CAM blogs

CAM Meets Carrie Adrian

Carrie received her BS in Biology in 1994 from Allegheny College in Meadville, PA and received her Master of Science in Physical Therapy degree from North Georgia College in 1999. She received her PhD in Canine Biomechanics, the first degree of its kind in the country, from Colorado State University, with a research focus related to motor control and the canine stifle.  She has practiced in the field of veterinary physical therapy since its inception in the U.S. and was the first licensed physical therapist practicing full time in a veterinary hospital at Alameda East Veterinary Hospital in Denver, CO.  Carrie has participated in a number of continuing education seminars on animal rehabilitation, both as a participant and lecturer since 1998 and has lectured nationally and internationally on the topic of veterinary rehabilitation and physical therapy. She is a contributor to several textbooks including Animal Physiotherapy, Canine Rehabilitation & Physical Therapy, Veterinary Clinics of North America and the Clinical Textbook for Veterinary Technicians. She is the past Vice President for the Animal Special Interest Group within the American Physical Therapy Association.  Carrie is the Director of Rehabilitation Services for VCA Animal Hospitals based in Los Angeles, CA and directs the Physical Therapy Department at VCA Veterinary Specialists of Northern Colorado in Loveland, Colorado.


Carrie kindly agreed to answer the following questions:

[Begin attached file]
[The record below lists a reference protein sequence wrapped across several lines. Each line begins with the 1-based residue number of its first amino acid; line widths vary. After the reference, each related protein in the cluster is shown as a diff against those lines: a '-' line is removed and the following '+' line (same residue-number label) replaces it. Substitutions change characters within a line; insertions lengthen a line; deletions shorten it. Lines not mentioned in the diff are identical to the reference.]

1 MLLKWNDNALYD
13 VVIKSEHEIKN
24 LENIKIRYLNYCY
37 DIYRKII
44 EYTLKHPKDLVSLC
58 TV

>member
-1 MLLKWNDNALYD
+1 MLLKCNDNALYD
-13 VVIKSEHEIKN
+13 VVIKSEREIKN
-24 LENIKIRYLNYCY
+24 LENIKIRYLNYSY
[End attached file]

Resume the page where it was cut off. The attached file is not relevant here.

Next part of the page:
What are your feelings on how we currently manage this common debilitating condition in dogs?

It depends upon whom you ask and their area of expertise. In general, DVMs focus on regenerative medicine, medications, surgery, acupuncture, etc.; hydrotherapists focus on swimming; rehabilitation practitioners primarily focus on modalities, chondroprotectants, exercise, weight management, etc.; and physical therapists focus on root causes of movement dysfunction.  Multi-modal.  That’s a word you’ll hear over and over in OA management.


As a veterinary professional what do you feel is essential for managing canine arthritis effectively?

Collaboration.  Treatment is a combination of that listed above.


How do you see treatment options for arthritis progressing over the next ten years?

Continued progress.  We’ll never eradicate this disease, but I do believe we will continue to gain a better understanding and develop effective treatments to address it.  The hope is that we’ll be able to detect it much earlier on, before it becomes more and more debilitating, allowing us to apply various interventions that research proves effective.


If you could have the opportunity to give one tip/ piece of advice to an owner with a dog suffering from arthritis what would it be?

Explore your avenues and talk to various professionals.  Find the best fit, focus and outcome for you dog.